Professional services firm, Ernst & Young (E&Y), has qualified its audit opinion of TCL’s 2011 financial results as a result of a disagreement between the insolvent cement company and the auditors over the treatment of impairment losses pertaining to plant and machinery in Jamaica. The auditors say that had their opinion been accepted by TCL, the cement company’s net after-tax loss for 2011 would have gone from $375 million to $506.4 million. A report on Caribbean 360.com yesterday said the issue revolves around an attempt by TCL to use future sales of cement to Venezuela under the PetroCaribe agreement to reduce the impairment of its plant and machinery.
TCL’s general manager in Jamaica, Anthony Haynes, is reported by the wire service as saying the agreement would require the Jamaican government paying TCL for the shipment of cement to Venezuela under the PetroCaribe pact. The agreement to sell Jamaican cement to Venezuela could be signed by the end of 2012, according to Haynes. E&Y, in its qualified audit opinion, stated: “These impairment losses were determined based on management’s projections which assume that the Group will generate significant revenue from exports to a certain market under a proposed agreement currently under active negotiation for which the terms and conditions have not been agreed as at the date of this audit report.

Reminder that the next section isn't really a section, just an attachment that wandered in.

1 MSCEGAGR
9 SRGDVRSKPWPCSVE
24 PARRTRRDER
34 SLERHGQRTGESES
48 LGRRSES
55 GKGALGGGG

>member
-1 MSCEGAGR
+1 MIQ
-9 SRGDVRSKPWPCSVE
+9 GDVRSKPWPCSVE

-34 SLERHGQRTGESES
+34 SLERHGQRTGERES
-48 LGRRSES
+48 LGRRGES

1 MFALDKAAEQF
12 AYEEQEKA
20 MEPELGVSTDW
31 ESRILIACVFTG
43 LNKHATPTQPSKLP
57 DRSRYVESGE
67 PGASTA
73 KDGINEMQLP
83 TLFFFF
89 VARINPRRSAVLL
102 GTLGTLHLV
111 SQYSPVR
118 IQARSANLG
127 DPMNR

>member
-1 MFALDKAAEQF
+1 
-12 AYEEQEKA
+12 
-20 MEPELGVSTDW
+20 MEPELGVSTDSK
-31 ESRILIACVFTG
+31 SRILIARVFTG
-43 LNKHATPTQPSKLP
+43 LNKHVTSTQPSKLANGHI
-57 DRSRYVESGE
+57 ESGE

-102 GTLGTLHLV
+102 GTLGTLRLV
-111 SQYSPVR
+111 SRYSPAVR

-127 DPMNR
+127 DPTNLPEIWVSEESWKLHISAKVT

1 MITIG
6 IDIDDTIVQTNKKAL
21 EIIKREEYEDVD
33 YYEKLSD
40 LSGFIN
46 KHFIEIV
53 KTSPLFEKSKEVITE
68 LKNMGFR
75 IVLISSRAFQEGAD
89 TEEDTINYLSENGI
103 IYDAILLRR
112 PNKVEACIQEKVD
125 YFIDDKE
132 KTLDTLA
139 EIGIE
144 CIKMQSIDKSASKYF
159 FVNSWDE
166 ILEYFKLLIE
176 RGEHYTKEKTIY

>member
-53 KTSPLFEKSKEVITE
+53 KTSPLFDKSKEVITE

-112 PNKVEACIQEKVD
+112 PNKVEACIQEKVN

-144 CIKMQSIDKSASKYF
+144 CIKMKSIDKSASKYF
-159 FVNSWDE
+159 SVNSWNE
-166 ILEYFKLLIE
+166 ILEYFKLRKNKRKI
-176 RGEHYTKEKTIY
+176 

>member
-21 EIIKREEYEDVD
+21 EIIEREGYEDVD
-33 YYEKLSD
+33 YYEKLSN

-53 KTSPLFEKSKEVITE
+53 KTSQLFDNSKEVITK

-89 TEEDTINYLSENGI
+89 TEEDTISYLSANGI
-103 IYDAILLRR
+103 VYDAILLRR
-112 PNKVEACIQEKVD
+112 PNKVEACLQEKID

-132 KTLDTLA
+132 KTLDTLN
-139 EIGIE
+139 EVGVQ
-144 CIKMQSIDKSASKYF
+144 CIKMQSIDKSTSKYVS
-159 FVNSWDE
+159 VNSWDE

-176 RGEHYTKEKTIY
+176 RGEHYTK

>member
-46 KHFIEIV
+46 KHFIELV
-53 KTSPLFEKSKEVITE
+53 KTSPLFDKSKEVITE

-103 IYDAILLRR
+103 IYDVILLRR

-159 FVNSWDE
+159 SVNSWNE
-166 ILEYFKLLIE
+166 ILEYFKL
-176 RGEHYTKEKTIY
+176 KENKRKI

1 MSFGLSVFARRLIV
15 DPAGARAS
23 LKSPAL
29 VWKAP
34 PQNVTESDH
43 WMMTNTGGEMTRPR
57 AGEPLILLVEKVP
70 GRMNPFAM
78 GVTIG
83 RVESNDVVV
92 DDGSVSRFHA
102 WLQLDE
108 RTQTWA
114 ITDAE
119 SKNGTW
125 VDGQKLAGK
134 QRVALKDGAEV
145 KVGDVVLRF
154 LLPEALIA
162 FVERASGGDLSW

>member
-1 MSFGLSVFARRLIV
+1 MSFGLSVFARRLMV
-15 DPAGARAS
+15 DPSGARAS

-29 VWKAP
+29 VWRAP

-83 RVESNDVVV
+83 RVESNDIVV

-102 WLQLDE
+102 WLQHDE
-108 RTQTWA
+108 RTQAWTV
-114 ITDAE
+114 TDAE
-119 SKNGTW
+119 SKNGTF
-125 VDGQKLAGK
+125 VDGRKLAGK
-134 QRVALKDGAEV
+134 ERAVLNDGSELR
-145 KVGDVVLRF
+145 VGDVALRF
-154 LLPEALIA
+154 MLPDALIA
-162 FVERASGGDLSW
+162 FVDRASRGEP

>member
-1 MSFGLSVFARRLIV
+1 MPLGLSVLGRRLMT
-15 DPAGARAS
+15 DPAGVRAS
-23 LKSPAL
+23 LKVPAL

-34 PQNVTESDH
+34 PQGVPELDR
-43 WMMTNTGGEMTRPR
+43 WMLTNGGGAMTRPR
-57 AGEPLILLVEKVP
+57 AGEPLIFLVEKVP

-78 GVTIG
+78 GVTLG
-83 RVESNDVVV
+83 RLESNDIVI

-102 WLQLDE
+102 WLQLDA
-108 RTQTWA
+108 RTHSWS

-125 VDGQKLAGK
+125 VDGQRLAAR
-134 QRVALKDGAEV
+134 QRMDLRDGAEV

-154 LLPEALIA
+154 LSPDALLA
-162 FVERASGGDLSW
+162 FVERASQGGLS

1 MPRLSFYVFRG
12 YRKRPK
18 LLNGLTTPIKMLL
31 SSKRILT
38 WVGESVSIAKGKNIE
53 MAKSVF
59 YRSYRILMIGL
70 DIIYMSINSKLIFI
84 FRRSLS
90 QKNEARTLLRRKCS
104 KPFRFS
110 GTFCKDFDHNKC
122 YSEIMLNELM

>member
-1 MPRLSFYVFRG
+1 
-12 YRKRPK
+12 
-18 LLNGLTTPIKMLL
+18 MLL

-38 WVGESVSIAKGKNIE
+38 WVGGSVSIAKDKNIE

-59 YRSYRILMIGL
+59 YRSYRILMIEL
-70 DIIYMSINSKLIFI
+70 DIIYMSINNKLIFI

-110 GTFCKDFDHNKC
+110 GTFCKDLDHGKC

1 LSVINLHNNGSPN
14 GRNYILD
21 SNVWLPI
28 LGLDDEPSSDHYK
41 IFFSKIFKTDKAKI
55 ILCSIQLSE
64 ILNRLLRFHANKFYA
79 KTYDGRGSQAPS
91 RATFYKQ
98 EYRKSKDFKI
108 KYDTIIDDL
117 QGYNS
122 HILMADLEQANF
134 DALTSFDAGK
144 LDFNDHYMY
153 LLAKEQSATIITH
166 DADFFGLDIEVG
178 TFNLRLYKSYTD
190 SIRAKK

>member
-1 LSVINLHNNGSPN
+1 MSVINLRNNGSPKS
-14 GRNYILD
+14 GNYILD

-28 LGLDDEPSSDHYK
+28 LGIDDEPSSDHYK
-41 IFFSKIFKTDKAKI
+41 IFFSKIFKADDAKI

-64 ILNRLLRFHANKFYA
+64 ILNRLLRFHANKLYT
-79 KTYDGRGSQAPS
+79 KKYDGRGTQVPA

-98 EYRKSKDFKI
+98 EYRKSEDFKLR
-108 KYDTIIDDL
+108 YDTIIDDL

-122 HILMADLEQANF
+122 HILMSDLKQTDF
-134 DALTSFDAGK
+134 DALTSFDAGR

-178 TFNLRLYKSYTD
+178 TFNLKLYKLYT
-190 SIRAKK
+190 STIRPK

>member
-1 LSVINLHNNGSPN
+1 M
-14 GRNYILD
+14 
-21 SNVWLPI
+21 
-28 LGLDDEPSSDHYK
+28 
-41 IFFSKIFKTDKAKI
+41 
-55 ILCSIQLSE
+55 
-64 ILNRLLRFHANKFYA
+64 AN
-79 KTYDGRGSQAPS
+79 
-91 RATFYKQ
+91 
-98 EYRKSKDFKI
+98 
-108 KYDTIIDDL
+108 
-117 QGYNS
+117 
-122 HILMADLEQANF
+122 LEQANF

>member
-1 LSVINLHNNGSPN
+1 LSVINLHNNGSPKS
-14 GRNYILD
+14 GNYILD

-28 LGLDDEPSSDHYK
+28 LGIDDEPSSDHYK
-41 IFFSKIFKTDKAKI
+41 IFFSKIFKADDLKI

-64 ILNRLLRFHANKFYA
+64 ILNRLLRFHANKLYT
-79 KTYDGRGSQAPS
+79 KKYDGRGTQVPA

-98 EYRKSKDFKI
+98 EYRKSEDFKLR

“We have not obtained sufficient appropriate audit evidence to support the inclusion of the cashflows from these exports.”
But in TCL’s consolidated audited financial report for 2011, TCL directors Rollin Bertrand and Andy Bhajan hit back at the auditors, stating: “The board of directors considers that there is a reasonable expectation that management’s assumptions will be realised and therefore approved management’s calculation of the impairment losses.” The audit also reveals that TCL’s current liabilities exceeded current assets by $1.58 billion at the end of 2011, mainly due to the reclassification of most borrowings to current liabilities.
TCL also concluded that the combination of its 2011 losses, its negative net worth of $1.58 billion and the fact that “all loan agreements were in legal default” represented a “material uncertainty that may impact the ability of the Group to continue as a going concern.”
The TCL directors said that there was a “reasonable expectation” that the company would “generate adequate cash flows and profitability which would allow the Group to continue in operational existence in the foreseeable future.” The financial report also revealed that TCL expected the legal documentation and sign off of its debt restructuring agreement with its creditors to be concluded this month.